Permanent Legislation Necessary for Japan's Anti-terrorism Mission
Tomohito SHINODA (Professor, International University of Japan)
Prime Minister Shinzo Abe's announcement of resignation not only surprised many Japanese, but also made it logistically impossible to extend the current Anti-terrorism Special Measures Law by the expiration date of November 1. Whether Mr. Yasuo Fukuda or Mr. Taro Aso wins the LDP presidential election, the new national leader would have to pass a new piece of legislation in order for Japan to continue contributing to the war against terrorism.
The debate on the extension of the Anti-terrorism Legislation has involved two somewhat separate issues. One is on the substance of Japan's international contribution, whether the Maritime Self-Defense Forces (SDF) mission in the Indian Ocean for anti-terrorism activities should be continued or not. The other issue is the legal arrangement for Japan's current operations in the Indian Ocean, whether the Anti-terrorism Law should be extended to continue Japan's international contribution.
As for the fist issue, Japan's refueling mission in the region has been highly appreciated by the international community. Refueling operations are essential to support maritime inspections to prevent the inflow and outflow of terrorists, their weapons and other materials such as narcotics from and to Afghanistan.
Among four supply ships operating in the Indian Ocean, Japan's SDF vessel is the only one which provides fuel and water “for free.” By taking advantage of Japan's service, Pakistan has participated in anti-terrorism activities in and around Afghanistan. Pakistan's participation is symbolically important to demonstrate a broad international support against terrorism as it is the only Islamic country participating in the mission.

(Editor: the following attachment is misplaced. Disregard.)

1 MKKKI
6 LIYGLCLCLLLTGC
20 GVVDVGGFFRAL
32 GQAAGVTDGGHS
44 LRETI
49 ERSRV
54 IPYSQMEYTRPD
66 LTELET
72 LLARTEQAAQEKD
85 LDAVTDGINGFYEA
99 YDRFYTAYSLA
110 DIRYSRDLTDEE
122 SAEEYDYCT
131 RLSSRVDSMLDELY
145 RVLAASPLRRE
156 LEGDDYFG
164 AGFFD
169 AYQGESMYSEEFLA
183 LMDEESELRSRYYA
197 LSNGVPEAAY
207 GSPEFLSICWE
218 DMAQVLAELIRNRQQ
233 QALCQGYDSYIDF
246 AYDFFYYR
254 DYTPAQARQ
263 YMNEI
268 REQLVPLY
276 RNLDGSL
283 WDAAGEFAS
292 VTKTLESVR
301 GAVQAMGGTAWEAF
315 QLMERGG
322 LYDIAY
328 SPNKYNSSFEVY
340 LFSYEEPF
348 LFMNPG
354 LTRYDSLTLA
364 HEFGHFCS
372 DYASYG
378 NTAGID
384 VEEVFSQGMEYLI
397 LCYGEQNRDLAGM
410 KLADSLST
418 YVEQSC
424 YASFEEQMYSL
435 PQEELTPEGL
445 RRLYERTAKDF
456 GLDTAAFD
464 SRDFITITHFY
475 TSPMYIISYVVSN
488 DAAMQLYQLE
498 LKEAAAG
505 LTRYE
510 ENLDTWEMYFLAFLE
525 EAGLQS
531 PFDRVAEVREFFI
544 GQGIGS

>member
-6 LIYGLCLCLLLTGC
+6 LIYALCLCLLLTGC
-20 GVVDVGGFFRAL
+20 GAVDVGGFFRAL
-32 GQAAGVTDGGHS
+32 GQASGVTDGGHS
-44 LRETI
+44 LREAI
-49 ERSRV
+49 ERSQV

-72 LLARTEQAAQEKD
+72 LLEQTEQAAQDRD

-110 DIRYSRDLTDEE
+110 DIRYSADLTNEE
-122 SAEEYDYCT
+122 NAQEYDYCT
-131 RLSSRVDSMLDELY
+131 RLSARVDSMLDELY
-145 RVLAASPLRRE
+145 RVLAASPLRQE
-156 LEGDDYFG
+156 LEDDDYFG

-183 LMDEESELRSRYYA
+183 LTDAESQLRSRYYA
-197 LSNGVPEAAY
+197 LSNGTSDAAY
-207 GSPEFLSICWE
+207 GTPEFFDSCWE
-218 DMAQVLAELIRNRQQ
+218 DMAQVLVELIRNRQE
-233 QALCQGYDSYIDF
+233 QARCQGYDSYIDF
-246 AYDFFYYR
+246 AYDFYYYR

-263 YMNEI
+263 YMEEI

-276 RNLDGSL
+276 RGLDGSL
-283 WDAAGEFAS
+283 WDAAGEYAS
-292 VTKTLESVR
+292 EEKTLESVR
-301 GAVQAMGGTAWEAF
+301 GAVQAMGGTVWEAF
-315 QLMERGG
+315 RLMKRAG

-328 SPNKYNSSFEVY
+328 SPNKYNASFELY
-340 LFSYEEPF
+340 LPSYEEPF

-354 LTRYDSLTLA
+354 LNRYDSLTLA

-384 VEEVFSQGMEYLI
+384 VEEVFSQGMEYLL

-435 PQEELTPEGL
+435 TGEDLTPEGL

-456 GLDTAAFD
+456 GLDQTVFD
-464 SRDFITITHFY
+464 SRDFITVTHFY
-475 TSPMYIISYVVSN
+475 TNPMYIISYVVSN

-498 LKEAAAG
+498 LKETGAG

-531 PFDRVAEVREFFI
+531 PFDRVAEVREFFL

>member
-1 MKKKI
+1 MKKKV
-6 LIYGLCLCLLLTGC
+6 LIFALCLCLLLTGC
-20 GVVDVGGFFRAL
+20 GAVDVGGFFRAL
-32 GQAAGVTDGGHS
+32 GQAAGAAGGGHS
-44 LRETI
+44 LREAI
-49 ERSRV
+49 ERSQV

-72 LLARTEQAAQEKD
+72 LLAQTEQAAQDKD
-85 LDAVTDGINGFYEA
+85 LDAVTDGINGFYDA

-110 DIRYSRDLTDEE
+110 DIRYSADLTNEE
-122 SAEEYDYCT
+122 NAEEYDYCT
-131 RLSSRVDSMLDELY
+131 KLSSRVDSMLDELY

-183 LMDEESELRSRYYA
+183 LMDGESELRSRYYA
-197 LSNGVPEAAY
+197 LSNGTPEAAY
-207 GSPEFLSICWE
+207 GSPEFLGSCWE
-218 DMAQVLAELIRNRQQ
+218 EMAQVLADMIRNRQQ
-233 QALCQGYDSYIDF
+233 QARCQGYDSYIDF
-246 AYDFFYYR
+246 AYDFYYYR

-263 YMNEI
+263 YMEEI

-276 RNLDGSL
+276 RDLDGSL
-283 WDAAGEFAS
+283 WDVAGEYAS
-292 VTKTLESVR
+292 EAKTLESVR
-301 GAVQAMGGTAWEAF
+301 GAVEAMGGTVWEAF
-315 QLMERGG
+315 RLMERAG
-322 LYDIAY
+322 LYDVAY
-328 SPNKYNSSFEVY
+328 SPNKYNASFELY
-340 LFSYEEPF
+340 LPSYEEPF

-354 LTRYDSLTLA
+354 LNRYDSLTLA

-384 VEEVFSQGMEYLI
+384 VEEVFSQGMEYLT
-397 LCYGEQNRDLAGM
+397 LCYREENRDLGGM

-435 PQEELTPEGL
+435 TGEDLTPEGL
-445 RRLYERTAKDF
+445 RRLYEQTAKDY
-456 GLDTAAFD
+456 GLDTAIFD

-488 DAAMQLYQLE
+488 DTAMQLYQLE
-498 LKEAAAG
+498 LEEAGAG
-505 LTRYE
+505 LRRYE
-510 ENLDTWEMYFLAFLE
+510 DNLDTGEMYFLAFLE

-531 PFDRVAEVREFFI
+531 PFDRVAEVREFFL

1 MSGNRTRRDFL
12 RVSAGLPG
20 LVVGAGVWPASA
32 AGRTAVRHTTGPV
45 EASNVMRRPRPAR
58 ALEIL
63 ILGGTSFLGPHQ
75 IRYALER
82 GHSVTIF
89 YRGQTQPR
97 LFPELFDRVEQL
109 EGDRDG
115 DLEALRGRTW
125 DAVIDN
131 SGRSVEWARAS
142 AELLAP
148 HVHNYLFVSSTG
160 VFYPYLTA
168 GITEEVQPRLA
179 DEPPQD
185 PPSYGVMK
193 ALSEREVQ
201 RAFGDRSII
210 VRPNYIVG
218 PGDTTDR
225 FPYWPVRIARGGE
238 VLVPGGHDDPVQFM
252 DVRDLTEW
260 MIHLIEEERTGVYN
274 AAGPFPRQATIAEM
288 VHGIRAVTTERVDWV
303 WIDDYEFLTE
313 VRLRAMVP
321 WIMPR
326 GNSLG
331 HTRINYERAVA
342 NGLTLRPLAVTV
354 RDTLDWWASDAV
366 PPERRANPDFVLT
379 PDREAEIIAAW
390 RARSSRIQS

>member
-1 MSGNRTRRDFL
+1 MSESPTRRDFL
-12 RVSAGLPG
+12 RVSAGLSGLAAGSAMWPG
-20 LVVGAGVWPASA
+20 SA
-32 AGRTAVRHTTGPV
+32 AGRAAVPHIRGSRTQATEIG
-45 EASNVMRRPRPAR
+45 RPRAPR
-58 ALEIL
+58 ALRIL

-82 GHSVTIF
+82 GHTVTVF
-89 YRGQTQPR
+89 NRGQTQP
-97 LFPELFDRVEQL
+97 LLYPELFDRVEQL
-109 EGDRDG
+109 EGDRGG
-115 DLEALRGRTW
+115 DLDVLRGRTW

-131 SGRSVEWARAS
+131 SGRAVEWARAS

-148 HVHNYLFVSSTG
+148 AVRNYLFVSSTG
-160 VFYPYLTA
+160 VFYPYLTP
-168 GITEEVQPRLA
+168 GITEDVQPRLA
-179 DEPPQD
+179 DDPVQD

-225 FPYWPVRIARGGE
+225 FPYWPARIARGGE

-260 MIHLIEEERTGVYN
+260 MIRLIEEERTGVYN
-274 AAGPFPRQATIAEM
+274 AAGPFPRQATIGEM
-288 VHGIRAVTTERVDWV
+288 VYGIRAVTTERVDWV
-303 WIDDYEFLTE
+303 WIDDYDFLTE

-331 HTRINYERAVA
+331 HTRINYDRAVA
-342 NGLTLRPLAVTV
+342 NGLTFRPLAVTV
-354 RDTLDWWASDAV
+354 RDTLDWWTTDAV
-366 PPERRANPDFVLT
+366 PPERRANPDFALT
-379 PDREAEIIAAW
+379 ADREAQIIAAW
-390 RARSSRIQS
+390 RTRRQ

Furthermore, Japan's support for US-led anti-terrorism activities helps to strengthen the Japan-US alliance. Under the uncertain conditions in East Asia including the North Korean nuclear problem and China's military expansion, strengthening the alliance with the US is the only realistic choice for Japan's future security.
Regarding the legal arrangement for Japan's international contribution, however, the extension of the current Anti-terrorism Law is not an appropriate measure for Japan to take in order to extend the current mission by the Maritime SDF. Nearly six years have passed since this special measures law was enacted in response to the emergency situation of the 9/11 incident. So far, it has been extended three times without much discussion in the Diet.
In reality, the objective of the anti-terrorism operations in the Indian Ocean has shifted from the initial support for US military activities to fight against Taliban to the current containment of terrorist organizations by maritime inspections. Nevertheless, Japan's refueling activities have been continuing without redefining the purpose of the Anti-terrorism Law.
The media reports that the Japanese government is preparing new temporary legislation to allow the SDF to provide refueling in the Indian Ocean. However, it would be more desirable for Japan to set up a permanent legal framework for the SDF's overseas missions, including anti-terrorism activities.
When the Defense Agency was upgraded to the Ministry in December, 2006, the SDF Law was revised to add the maintenance of international peace and security to the list of its main activities. However, there is only one permanent law in this area, that is, the 1992 PKO Cooperation Law which allows SDF participation in UN-led peacekeeping operations. Although the enactment of new permanent legislation for other overseas missions will certainly take much time and discussion in the Diet, Japan should do its best to introduce a more legitimate measure to continue its international contribution from the long-term viewpoint.